The last time we did Center Parcs Emma won at Adventure Golf. Like a newbie gambler who wins at their first attempt and is thereby doomed to a lifetime of trying to repeat the feat, she sped eagerly to hole 1. Not crazy golf this, adventure. We didn't quite know what the adventure bit was until suddenly carpet bombed by raindrops the size of golfballs. Emma had little prospect of winning and it was with a conspicuous absence of decorum that she quickly insisted we abandon the game (on the last bleeding hole) due to rain, despite my protests that it was only a shower.

Chicken fajitas for tea. Thanks, Old El Paso - you really have thought of everything in your "dinner kit". Oh, apart from the lettuce, vegetables, soured cream, cheese and chicken. A metaphor for Center Parcs perhaps; holiday kit, just add sustenance and entertainment. In the box: accommodation, Subtropical Swimming Paradise, allowing you to ride a bike around.


Wednesday, 6 August 2014

Center Parcs day... not sure

Been living in an artificial environment too long and have lost all sense of time and reality. Day 4 I think.


The only activity that all three of the boys can do and want to do. What self-respecting boy wouldn't? Running around in the woods hiding behind fortifications and shooting each other with lasers? Need I explain? Things panned out pretty much as an action replay of the last time J, M and I did this during our last visit three years ago: I die immediately in every game, J wins or comes second whilst M does OK but looks grumpy, confused and dissatisfied. Newbie G just has a ball. I like to think that Laser Combat is a useful indicator of character: G's and M's responses mirror their attitude to everything and mine is typical of my "Sod it I'm just going to throw everything in and see what happens" strategy for everything. I'm intrigued by J's apparent prowess with a weapon; this means that he is calm and methodical, or that he's a born killer, or both. Let me know what you think. For the final game (everyone for himself) I was overcome by parental horror at the thought of my little G being mercilessly killed by older boys, girls or shudder, a grown man. I therefore grabbed him and ran to hide behind a barrier at the edge of the arena for the duration, much like Tom Cruise desperately hiding with his daughter in a basement in the recent remake of War of the Worlds. As just like in Hunger Games, I planned to sacrifice myself by allowing G to kill me should we survive to the end. As is the way of things my plans came to nought as we were picked off by another even more cowardly middle-aged bloke sniping from behind a camo net. There is neither logic nor justice in war.

Emma meanwhile spent the day in the on-site spa having her nails done and getting a massage. A mixed report: whilst such an indulgence can't fail to have a positive effect, there was something transactional about the way that the massage ended suddenly, time up, clunk. Behind all of the stuff about getting back to being you using hot stones, Hopi ear candles and nice smells there is a hard-nosed business model. You find your inner peace by the hour, and when the hour is up the peace ends. Also the girl who did the nails - and who apparently does nothing else all day, every weary day - "had no craic". Surprising that. How does a nail technician in a holiday resort make conversation if they can't ask "So, where are you going on holiday this year?"

While Emma was being ostensibly pampered it was my job to do lunch. Curried favour with Emma by shopping for healthy stuff, salad and that, to accompany and lessen the impact of the cold cooked meats my boys crave and which would surely have otherwise killed them outright instantly. They even ate some of the salad.

All week G has made friends with neighbouring kids in his easy and casual way, forming relationships based on a teacher-pupil dynamic. It seems there is an endless supply of kids who don't mind being told what to do by a super-confident nerd with a permanently sunny mood. They even come looking for him, and I wouldn't be at all surprised if they asked "Is Gerry coming out to lecture us?"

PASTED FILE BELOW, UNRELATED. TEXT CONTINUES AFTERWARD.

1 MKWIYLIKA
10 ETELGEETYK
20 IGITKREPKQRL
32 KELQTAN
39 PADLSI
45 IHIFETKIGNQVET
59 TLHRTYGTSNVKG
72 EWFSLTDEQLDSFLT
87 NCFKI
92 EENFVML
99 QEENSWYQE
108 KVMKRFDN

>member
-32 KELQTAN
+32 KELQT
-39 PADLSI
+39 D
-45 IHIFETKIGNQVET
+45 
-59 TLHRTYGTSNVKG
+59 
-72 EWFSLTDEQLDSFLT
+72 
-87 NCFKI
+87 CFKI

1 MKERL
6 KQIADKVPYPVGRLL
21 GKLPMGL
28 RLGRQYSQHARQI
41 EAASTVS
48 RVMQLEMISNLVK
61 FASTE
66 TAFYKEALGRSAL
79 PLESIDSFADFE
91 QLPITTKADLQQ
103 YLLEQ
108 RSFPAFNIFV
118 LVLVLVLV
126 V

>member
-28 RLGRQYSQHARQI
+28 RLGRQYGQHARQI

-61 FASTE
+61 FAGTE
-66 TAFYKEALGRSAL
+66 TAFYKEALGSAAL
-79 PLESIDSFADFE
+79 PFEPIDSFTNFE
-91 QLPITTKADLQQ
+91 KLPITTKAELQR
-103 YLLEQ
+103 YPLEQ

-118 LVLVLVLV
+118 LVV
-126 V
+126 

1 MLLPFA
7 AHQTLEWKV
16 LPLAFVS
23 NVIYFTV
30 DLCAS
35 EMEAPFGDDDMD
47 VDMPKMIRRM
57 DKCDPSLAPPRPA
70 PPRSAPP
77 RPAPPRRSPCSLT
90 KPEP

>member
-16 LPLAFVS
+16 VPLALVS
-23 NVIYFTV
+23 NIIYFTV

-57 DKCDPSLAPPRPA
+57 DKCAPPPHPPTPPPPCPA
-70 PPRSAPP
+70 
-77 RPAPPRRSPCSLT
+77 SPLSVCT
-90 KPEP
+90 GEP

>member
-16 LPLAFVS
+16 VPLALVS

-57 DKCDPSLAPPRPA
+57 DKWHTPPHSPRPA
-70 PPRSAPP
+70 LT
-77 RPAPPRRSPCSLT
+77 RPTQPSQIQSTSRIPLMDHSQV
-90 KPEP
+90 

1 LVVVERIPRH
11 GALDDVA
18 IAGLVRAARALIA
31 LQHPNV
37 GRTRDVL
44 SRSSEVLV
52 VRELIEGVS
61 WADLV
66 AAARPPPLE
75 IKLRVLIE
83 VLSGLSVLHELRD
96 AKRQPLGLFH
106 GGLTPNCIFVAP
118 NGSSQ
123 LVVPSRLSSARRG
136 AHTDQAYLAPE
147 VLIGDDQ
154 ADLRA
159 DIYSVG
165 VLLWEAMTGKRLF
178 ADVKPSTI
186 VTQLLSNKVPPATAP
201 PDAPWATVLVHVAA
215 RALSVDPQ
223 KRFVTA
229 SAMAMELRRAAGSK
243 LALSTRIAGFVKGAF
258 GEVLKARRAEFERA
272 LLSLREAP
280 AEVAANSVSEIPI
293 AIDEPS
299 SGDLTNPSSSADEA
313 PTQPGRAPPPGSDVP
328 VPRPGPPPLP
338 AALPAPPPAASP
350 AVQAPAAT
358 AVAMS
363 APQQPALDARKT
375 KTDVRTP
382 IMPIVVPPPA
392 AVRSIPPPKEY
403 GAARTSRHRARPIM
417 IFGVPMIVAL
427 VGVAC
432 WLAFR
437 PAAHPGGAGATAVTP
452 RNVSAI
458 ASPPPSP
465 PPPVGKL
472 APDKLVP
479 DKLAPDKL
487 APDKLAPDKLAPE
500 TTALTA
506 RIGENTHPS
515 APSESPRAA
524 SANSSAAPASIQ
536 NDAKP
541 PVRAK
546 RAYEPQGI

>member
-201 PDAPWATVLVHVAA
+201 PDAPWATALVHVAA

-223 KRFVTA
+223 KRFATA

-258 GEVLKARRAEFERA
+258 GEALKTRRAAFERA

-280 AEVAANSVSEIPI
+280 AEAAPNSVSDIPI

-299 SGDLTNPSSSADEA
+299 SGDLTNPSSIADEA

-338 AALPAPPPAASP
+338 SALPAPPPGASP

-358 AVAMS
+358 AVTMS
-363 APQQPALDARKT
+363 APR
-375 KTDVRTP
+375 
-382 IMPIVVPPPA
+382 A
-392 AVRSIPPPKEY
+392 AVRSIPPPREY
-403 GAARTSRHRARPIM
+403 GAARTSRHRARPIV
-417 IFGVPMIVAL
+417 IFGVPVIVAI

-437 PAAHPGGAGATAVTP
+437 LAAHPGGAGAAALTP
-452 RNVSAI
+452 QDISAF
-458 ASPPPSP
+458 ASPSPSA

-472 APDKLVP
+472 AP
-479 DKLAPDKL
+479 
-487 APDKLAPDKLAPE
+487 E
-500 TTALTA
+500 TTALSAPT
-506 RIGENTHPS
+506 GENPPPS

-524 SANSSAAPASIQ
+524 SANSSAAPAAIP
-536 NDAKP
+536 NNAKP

Went out for a curry in the evening. A decent effort for a bunch of white Nottinghamshire teenagers, authentic even to the extent of giving Emma and me a sleepless night and making us feel shit the following day like all good curries should. God we're getting old.

Sunday, 3 August 2014

Center Parcs Sherwood Forest day 3

Activity: Double bubble! Archery and raft-building.

The "Robin Hood and Little John archery" activity is a win-win: Gerry gets to try archery and I get to play with a bow and arrow under the guise of 'helping' him. Make no mistake, even these beginner bows are lethal. LETHAL. And the satisfying "thunk" of aluminium death slamming into the prone chipboard target stirs a deep, primal longing that rises in every man when confronted by nature in its raw condition, an echo of some long-buried instinct DAD DAD IT'S GERRY'S TURN oh yeah sorry. Managed to hit a bullseye, result! The dad in the next booth had clearly been cheating by doing it before or something. Oh yeah and Gerry had a nice time too, I think.

Lunch at the "Pancake House" - had, um, pancakes. But pancakes with meat in! And it must be OK because it's not nasty British junk food, it's a Dutch company that runs it.

Checked Joseph and Michael in at the boathouse for the raft-building. Having discharged my duties by ensuring that both had donned the requisite wetsuit and safety helmet (building a raft is clearly more dangerous than I had anticipated) I nicked off quickly without looking back. I knew what would happen - leaving J and M together to engage in any competitive activity is likely to end in trouble; if they're on opposite teams them there will be competitive grief, if they're on the the same team then J will assist/instruct/criticise M, to his enormous irritation. Apparently the latter happened and M scowled throughout, Emma and I weren't present to endure it so fine.

Left J alone at the villa for 20 mins while I nipped to the shop. Of course when I got back found that he had fallen off his bike whilst indulging in a quick spot of stunt mountain biking in my absence: deep and bloody grazes on elbows and hands. Wonderful. I suppose I shouldn't be angry, after all he is only bloody fifteen for chrissake. Back to shop to get heavy duty plasters. Looks like the main free activity here, namely swimming sorry the Subtropical Swimming Paradise, is off limits for him until sufficient scabbing has occurred. Oh yeah and everything else at Center Parcs involves hanging from ropes, swinging racquets and other bloody-palm-prohibitive actions. I showed the appropriate level of fatherly concern before calling him a bloody idiot. Well this was at least 50% technically a fact.

Accident: 1 Arguments: 0 (Joseph insisted he hadn't been doing anything silly on the bike but there's no argument really)